Clinical Trials Show Direct Oral Anticoagulants Are Safe, Effective for Cancer-Related Venous Thromboembolism

Slightly greater risk of bleeding

One in five cancer patients will get a blood clot at some point during the natural history of their illness. This complication can require hospitalization and interrupt cancer treatments.

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For cancer patients with a clot in the venous system, referred to as venous thromboembolism (VTE), the standard treatment has been low-molecular-weight heparin (LMWH) for six months. Now, however, the results of two clinical trials have shown that a newer class of drugs called direct oral anticoagulants (DOAC) is safe and effective for the majority of cancer patients with this condition.

“In the past year, we’ve had the results of two large randomized trials presented that compared cancer VTE patients treated with direct oral anticoagulants and low-molecular-weight heparin,” says Alok Khorana, MD, of Cleveland Clinic’s Department of Hematology and Medical Oncology. “Patients who took the direct oral anticoagulants had a lower risk of the clot’s coming back, but a slightly greater risk of bleeding.”

Dr. Khorana and colleagues who are on the Scientific and Standardization Committee of the International Society on Thrombosis and Haemostasis (ISTH) published a guidance statement in the June issue of the Journal of Thrombosis and Haemostasis describing the result of the trials and offering guidance for physicians treating cancer-related VTE.

Change in treatment paradigm

The researchers looked at two clinical trials, HOKUSAI Cancer and Select-D. In the first, patients were given either LMWH for at least five days followed by oral edoxaban or subcutaneous dalteparin once daily for six months. In the second, patients were given either dalteparin or rivaroxaban, another DOAC.

Both trials showed that treatment with a DOAC worked better at preventing a VTE recurrence than treatment with LMWH. However, both trials showed a higher risk of bleeding among patients — especially those with gastrointestinal cancers and genitourinary cancers — who were treated with DOACs.

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The researchers looked at other studies as well, including a recently published literature review describing all observational studies looking at the use of LMWHs versus DOACs for cancer patients with VTE. Nearly all studies reported lower rates of recurrent VTE for patients receiving DOACs than for those receiving LMWHs.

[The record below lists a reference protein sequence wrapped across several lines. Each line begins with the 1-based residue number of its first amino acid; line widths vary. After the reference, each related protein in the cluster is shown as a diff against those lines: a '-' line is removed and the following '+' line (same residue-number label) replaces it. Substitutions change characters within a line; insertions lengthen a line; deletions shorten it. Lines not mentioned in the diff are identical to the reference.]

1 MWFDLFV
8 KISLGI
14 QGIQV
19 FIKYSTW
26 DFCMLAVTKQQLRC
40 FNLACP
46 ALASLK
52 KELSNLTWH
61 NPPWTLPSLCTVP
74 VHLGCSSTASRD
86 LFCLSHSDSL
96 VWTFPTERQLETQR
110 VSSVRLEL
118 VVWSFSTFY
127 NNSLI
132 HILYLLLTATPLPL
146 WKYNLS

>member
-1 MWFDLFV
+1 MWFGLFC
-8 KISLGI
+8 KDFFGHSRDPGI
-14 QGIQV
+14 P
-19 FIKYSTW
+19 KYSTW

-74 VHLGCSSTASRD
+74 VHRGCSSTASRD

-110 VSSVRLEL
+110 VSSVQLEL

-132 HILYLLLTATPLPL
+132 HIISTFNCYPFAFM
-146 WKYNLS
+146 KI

“This is a big change in the treatment paradigm for cancer-associated VTE,” says Dr. Khorana. “We are moving away from the dominance of low-molecular-weight heparins into a new era of direct oral anticoagulants, which frankly are more convenient to use. It’s a win-win for cancer patients.”

Recommendations for using DOACs

To help physicians navigate the landscape of using DOACs to treat cancer patients with VTE, Dr. Khorana and colleagues from ISTH created the following guidelines:

1. We recommend individualized treatment regimens after shared decision-making with patients.

2. We suggest the use of specific DOACs for cancer patients with an acute diagnosis of VTE, low risk of bleeding, and no drug-drug interactions with current systemic therapy. LMWHs constitute an acceptable alternative. Currently, edoxaban and rivaroxaban are the only DOACs that have been compared with LMWH in RCTs in cancer populations. A final treatment recommendation should be made after shared decision-making with patients regarding a potential reduction in recurrence but higher bleeding rates with specific DOACs, incorporating patient preferences and values.

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3. We suggest the use of LMWHs for cancer patients with an acute diagnosis of VTE and a high risk of bleeding, including patients with luminal gastrointestinal cancers with an intact primary; patients with cancers at risk of bleeding from the genitourinary tract, bladder or nephrostomy tubes; or patients with active gastrointestinal mucosal abnormalities such as duodenal ulcers, gastritis, esophagitis or colitis. Specific DOACs (edoxaban and rivaroxaban) are acceptable alternatives if there are no drug-drug interactions with current systemic therapy. A final treatment recommendation should be made after shared decision-making with patients regarding a potential reduction in recurrence but higher bleeding rates with specific DOACs, incorporating patient preferences and values.

Preventing VTE in cancer patients

Dr. Khorana and colleagues are also turning their attention to studying how to prevent cancer-associated VTE in the first place. He and Keith McCrae, MD, also of Cleveland Clinic’s Department of Hematology and Medical Oncology, recently won a $4.7 million grant from the National Heart, Lung and Blood Institute (NHLBI) to study the prevention of life-threatening, cancer-associated thrombosis.

The grant supports the creation of a new risk-assessment tool to better predict which cancer patients will develop blood clots during treatment.

“One in five cancer patients will get a blood clot, which also means that four in five cancer patients will not,” says Dr. Khorana. “The grant that we received is for identifying which cancer patients are at high risk for getting blood clots and then potentially using that information to target them with prophylactic drugs so we can reduce the overall burden of getting blood clots in the first place.”